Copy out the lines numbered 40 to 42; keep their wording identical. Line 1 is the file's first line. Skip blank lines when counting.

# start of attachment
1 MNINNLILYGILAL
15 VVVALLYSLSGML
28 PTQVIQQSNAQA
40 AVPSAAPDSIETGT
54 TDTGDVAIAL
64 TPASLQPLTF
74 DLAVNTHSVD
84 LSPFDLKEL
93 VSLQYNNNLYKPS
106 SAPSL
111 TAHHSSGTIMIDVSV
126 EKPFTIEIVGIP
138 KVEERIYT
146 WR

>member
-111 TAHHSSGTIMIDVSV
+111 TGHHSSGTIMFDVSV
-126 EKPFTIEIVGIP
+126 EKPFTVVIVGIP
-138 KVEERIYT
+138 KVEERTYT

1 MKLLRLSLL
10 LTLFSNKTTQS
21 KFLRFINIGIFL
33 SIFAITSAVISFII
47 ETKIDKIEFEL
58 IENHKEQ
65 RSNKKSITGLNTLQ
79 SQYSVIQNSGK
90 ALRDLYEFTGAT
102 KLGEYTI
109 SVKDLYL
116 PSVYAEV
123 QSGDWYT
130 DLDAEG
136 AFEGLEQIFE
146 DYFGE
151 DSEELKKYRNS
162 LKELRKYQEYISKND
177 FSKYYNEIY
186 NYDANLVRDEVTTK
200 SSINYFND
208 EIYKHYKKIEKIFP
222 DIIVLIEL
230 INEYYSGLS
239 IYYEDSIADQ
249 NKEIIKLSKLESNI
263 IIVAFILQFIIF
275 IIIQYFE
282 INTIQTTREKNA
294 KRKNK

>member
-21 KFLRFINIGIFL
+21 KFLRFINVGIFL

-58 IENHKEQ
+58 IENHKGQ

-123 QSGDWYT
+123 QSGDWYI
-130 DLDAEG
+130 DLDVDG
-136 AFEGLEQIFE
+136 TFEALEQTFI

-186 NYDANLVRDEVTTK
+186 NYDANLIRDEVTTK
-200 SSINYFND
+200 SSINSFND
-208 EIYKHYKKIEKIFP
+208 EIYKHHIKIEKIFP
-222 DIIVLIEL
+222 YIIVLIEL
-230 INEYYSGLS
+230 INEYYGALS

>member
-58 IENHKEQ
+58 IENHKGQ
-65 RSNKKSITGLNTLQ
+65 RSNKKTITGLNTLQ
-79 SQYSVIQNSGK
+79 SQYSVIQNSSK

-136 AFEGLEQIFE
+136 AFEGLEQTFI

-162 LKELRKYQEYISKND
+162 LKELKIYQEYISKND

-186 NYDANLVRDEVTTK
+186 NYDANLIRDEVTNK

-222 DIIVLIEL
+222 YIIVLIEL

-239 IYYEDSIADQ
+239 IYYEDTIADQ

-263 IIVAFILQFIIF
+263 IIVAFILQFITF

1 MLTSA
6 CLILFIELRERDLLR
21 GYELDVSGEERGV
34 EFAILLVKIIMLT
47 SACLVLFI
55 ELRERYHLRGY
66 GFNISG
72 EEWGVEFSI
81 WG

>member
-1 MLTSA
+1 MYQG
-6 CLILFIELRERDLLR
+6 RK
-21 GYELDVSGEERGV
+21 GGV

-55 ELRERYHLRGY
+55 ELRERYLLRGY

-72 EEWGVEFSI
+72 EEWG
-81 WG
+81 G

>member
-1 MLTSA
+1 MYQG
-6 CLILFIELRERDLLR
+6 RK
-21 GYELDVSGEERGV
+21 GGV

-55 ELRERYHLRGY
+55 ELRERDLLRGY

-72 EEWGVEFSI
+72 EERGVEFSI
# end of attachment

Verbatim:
177 FSKYYNEIY
186 NYDANLVRDEVTTK
200 SSINYFND